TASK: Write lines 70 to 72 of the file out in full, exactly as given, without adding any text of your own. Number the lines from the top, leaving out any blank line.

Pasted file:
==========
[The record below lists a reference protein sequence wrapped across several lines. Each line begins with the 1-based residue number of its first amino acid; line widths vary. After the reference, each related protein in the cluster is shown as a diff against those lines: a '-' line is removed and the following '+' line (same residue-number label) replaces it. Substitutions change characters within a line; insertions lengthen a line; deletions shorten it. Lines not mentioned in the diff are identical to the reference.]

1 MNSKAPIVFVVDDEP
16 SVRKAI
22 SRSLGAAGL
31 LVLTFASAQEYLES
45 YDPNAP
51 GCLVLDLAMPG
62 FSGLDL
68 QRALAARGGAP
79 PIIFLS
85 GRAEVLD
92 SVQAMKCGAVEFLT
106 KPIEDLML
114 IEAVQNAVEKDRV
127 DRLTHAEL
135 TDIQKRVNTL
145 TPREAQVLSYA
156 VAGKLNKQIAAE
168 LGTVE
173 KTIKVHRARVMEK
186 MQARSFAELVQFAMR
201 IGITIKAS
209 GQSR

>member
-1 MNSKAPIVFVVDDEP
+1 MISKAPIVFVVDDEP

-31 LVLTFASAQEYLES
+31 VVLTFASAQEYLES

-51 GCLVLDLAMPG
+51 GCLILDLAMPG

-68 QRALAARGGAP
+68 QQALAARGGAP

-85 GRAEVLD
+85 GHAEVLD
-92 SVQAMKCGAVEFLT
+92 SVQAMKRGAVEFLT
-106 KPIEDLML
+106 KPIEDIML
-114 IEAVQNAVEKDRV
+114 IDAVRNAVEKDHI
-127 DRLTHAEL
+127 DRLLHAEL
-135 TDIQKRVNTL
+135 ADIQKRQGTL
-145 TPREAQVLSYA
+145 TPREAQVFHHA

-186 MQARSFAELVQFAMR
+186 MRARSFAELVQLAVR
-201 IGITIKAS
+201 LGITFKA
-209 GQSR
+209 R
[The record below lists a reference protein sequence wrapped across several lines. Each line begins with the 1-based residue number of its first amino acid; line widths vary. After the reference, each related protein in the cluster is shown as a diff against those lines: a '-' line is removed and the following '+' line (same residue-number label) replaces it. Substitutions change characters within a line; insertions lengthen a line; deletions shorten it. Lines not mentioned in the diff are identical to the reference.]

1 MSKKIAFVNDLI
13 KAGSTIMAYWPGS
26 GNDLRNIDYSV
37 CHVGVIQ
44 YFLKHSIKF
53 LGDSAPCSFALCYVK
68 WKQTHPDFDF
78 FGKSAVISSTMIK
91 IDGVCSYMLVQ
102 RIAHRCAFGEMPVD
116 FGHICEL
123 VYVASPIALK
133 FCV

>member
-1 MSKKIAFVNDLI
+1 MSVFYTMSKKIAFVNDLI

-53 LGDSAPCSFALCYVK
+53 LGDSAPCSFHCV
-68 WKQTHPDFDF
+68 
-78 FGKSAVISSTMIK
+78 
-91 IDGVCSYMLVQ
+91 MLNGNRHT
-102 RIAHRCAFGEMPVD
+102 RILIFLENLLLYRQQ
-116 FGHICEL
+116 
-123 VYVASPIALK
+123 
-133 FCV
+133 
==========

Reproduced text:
-53 LGDSAPCSFALCYVK
+53 LGDSAPCSFHCV
-68 WKQTHPDFDF